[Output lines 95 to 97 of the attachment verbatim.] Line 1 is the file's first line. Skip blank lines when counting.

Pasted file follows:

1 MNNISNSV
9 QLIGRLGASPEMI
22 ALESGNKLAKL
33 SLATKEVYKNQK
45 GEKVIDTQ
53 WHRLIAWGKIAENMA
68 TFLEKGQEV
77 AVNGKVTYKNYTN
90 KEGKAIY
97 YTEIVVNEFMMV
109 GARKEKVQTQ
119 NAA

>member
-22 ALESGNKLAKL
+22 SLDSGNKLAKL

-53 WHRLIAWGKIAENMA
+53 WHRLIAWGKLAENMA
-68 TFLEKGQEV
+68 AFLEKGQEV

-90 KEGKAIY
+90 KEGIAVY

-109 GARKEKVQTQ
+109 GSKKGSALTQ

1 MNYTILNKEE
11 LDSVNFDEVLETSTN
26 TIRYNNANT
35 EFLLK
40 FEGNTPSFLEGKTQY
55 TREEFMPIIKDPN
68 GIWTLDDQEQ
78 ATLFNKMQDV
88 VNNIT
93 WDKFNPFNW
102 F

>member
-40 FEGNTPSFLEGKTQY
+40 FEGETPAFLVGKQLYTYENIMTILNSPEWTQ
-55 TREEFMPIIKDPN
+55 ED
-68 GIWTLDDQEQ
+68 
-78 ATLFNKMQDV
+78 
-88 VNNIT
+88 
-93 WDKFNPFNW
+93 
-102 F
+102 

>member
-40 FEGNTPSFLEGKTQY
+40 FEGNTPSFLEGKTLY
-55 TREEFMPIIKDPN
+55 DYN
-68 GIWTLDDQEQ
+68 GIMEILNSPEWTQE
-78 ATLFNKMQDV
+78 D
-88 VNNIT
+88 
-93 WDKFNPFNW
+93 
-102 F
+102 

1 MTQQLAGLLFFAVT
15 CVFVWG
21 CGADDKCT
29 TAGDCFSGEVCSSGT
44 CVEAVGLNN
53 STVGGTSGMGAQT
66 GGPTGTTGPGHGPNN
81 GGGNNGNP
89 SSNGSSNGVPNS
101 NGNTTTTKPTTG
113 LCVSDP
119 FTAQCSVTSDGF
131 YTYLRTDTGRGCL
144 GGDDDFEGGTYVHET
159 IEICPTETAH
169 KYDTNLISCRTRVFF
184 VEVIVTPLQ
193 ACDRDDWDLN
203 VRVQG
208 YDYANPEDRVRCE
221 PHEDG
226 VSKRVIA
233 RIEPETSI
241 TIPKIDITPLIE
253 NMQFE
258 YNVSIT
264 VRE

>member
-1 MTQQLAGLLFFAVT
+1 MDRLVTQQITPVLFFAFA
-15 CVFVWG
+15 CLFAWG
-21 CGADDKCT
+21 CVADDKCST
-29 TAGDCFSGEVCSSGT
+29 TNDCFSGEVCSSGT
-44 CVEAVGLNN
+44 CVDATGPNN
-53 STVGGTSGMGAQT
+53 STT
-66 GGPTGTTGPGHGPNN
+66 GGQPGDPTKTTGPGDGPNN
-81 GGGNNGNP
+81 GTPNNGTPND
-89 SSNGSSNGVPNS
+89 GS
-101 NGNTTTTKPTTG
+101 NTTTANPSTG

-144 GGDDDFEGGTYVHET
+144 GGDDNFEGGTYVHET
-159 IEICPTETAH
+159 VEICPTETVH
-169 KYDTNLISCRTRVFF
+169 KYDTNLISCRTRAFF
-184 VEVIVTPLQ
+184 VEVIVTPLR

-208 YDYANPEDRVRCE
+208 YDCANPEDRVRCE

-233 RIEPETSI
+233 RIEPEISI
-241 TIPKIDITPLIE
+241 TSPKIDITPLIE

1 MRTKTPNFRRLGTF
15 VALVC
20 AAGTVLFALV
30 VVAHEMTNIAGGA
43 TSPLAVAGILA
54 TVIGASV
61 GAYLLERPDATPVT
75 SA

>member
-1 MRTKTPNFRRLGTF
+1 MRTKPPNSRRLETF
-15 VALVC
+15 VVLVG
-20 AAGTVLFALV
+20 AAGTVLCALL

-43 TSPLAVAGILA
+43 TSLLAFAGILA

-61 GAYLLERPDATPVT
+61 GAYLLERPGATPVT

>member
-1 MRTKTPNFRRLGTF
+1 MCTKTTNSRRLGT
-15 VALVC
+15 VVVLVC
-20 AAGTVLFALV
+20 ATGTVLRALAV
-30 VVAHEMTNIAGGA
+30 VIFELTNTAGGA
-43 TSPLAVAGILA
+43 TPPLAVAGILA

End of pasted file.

-15 CVFVWG
+15 CLFAWG
-21 CGADDKCT